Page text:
United States District Court, N.D. California
ORDER DENYING PETITION FOR WRIT OF HABEAS
M. CHEN, United States District Judge
Delano Read filed this pro se action for a writ of
habeas corpus under 28 U.S.C. § 2254. The Court issued
an order to show cause why the writ should not be granted.
Respondent has filed an answer and Mr. Gonzalez has filed a
traverse. For the reasons explained below, the petition will
petition now before the Court concerns Mr. Read's recent
efforts to be resentenced under California's Three
Strikes Reform Act of 2012, rather than his original
conviction from 1996 and the sentence thereon imposed in
1997. Nonetheless, it is necessary to describe his conviction
and sentence to evaluate his claims regarding the denial of
his request for resentencing.
1996, Mr. Read was convicted in the San Mateo County Superior
Court of possession of methamphetamine, possession of
methamphetamine for sale, and two counts of being a felon in
possession of a firearm. Docket No. 12-3 at 13. Sentencing
enhancement allegations were found true that he "had
been convicted of two prior serious or violent felonies"
within the meaning of California Penal Code section
667(c)-(e); "had served three prior prison terms"
within the meaning of California Penal Code section 667.5(b);
and had previously been convicted of violations of California
Health and Safety Code sections 11379 and 11383(a), within
the meaning of California Health and Safety Code section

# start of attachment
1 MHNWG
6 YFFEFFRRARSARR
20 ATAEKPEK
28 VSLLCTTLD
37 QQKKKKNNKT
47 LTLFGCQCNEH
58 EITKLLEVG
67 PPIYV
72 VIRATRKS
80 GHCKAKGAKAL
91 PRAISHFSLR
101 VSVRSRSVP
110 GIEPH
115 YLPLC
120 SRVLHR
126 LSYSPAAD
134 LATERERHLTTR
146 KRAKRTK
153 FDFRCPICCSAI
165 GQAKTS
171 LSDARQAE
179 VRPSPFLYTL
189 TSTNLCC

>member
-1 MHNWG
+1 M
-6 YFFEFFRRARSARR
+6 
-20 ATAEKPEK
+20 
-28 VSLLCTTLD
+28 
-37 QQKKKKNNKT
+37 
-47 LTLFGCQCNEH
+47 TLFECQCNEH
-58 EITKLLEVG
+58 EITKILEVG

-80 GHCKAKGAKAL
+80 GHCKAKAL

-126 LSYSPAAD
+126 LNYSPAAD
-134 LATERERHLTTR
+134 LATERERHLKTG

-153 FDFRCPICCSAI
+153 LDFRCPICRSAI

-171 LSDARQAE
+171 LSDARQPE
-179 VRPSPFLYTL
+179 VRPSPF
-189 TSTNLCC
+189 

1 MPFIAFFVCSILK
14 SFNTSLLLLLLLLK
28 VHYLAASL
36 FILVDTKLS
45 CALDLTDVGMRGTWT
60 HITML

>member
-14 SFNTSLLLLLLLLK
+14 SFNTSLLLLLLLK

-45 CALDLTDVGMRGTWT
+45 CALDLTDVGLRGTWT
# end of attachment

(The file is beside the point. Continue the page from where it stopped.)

11370.2(c). Docket No. 12-3 at 13. Mr. Read was sentenced in
1997 to a total of 109 years to life in prison. Id.
at 1. On appeal, his conviction was reversed as to one of the
felon-in-possession-of-a-firearm counts, and otherwise
affirmed. His sentence then was recalculated to be 84 years
to life in prison.
2012, California voters approved Proposition 36, the Three
Strikes Reform Act of 2012 ("the Reform Act"). The
Reform Act provides that "under three specified
eligibility criteria and subject to certain disqualifying
exceptions or exclusions, a prisoner currently serving a
sentence of 25 years to life under the pre-Proposition 36
version of the Three Strikes law for a third felony
conviction that was not a serious or violent felony may be
eligible for resentencing as if he or she only had one prior
serious or violent felony conviction." People v.
White, 223 Cal.App.4th 512, 517 (Cal.Ct.App. 2014). (The
details about the resentencing, and exclusions therefrom, are
discussed later in this order.)
Read filed a petition in San Mateo County Superior Court to
have his Three Strikes sentence recalled so that he could be